Search underway for Glasgow girl missing off Wales

Missing teenager Hollie Mcclymont. Picture: South Wales Police

Missing teenager Hollie Mcclymont. Picture: South Wales Police

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THE family of a Glasgow teenager, who has been missing for more than 24 hours after getting into trouble in the sea off Barry Island, have said they are “worried sick”.

Locals said the stretch of South Wales coastline is treacherous, with the difference between high and low tide one of the greatest in the world.

Hollie McClymont, 14, is believed to have been on holiday with her family.

It is thought the alarm was not raised for an hour after she was last seen struggling after being caught in a rip tide at Whitmore Bay, at 2:45pm on Sunday.

Police foot patrols, helicopters and inflatable craft continued to search along the shoreline yesterday.

Her 16-year-old cousin Shannon appealed for information on Twitter.

She wrote: “You never ever think something like this will happen to someone in your family.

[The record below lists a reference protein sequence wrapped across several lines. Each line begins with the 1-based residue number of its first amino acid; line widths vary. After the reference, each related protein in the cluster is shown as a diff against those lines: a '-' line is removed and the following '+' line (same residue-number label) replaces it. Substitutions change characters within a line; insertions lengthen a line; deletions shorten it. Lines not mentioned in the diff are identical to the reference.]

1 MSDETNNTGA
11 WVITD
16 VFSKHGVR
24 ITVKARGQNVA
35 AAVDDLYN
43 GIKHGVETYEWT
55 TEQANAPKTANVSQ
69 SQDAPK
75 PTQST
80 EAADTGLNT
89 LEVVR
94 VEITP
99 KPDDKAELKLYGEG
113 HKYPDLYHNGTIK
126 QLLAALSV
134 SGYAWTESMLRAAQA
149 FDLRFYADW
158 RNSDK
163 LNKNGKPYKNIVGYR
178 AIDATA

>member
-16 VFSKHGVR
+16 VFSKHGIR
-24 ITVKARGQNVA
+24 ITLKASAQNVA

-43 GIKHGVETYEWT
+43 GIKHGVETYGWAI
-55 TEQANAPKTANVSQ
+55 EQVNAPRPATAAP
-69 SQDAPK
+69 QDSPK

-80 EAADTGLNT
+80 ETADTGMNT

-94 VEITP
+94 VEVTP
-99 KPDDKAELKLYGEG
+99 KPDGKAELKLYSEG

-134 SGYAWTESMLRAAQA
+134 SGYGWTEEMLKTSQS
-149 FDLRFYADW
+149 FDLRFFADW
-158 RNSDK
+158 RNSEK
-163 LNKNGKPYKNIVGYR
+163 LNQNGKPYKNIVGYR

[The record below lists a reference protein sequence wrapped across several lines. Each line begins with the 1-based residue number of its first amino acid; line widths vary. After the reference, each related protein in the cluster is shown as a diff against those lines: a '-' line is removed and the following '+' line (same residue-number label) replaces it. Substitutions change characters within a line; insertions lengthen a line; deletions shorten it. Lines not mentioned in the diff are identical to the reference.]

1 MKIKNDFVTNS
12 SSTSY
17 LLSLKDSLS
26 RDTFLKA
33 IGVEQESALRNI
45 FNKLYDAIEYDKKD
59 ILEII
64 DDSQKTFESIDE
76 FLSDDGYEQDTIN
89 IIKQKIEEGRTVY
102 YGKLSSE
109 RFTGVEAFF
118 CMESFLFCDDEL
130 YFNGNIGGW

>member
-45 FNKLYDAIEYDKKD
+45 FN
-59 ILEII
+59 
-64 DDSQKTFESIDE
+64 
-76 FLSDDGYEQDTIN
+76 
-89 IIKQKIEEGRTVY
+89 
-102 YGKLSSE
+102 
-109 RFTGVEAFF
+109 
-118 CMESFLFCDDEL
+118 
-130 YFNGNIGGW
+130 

“We’re worried sick and really hope Hollie turns up safe and sound.”

Superintendent Marc Lamerton, who is based at Barry Police Station, said: “Our last sighting of Hollie is at around 2:45pm in the sea, in the part of the bay nearest the Island Leisure Amusement arcade, Western Shelter, Barry Island.”

Hollie is white, 5ft 7ins, of average build with long black hair dyed red.

She was last seen wearing a multi-coloured floral dress described as short at the front and longer at the back.

HM Coastguard called off its search after 24 hours – saying the incident was now being treated as a missing person inquiry.

Watch manager David Jones said it was unfortunate the 999 call had not been made sooner.

“A friend reported it to the police but unfortunately that was an hour after she was last seen. We would rather have been told about it as soon as possible,” he said.

Mr Jones said the sea around Barry Island can be treacherous, with the second highest and lowest falling tide in the world. The area around Whitmore Bay is patrolled by lifeguards but the teenager was in an area which is beyond their line of sight.

Sue Voss, of Pencoedtre, Barry, said locals were aware of how treacherous the tides can be.

“We are all hoping that she is found safe,” she added. “It must be so terrible for the family at this moment. My heart goes out to them.”

Plaid Cymru councillor Steffan Wiliam, who lives on Barry Island and represents the area for the Vale of Glamorgan Council, said: “Our stretch of coast has the world’s second highest tidal range, second only to the Bay of Fundy.

“The main issue is that Whitmore Bay is a pocket shape. You have to be careful but it is generally very safe, particularly now we have lifeguards.

“If you swim between the two strips of flags you should be fine. You always have to be sensible on the beaches here.”

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